New Bird Flu No Immediate Threat: U.S. Experts
There's been no clear evidence of human-to-human transmission in Chinese outbreak
The current outbreak is reminiscent of the outbreak of H5N1 avian flu in 2003, another bird flu that has killed about 370 people since then, according to the World Health Organization. That outbreak raised fears about a pandemic that never materialized.
There are also differences between the two viruses. Unlike H5N1, H7N9 doesn't seem to cause illness in birds, making it harder to detect and track. But, it's not unusual for flu viruses to not cause symptoms in their bird reservoirs, said Dr. Len Horovitz, a pulmonary specialist with Lenox Hill Hospital in New York City.
But he also added a bit of good news: H7N9 is treatable with currently available antiviral medications.
According to The New York Times, the U.S. Centers for Disease Control and Prevention has started work on what's known as a "seed vaccine" for the virus as a precaution. That vaccine will take at least a month to prepare.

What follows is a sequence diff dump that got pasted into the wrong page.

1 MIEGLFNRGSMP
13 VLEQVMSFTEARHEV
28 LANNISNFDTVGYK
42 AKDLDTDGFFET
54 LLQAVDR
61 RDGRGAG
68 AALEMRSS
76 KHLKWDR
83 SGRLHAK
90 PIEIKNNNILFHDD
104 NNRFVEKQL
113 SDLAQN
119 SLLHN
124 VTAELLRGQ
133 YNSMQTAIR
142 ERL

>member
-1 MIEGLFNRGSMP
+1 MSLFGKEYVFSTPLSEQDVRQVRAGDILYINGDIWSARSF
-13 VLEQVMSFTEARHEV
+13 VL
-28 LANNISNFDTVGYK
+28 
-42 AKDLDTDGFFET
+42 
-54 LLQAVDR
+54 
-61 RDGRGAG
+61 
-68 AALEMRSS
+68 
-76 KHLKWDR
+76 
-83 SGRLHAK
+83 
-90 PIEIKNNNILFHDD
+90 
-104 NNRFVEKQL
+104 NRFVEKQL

And the Associated Press reported Monday that Chinese health authorities are also at work on a vaccine against H7N9.
"If there was human-to-human transmission, that would be worrisome," said Horovitz. "[But] even then, we don't know how aggressive or fatal it would be."
Although two of the people who were sickened by the virus had had contact with one another, right now it only "smells like the possibility" of human-to-human transmission, Webby added.
"On the whole, it doesn't look like there's any strong evidence that this thing is really running around rampant," he said.
There's more on H7N9 avian flu at the U.S. Centers for Disease Control and Prevention.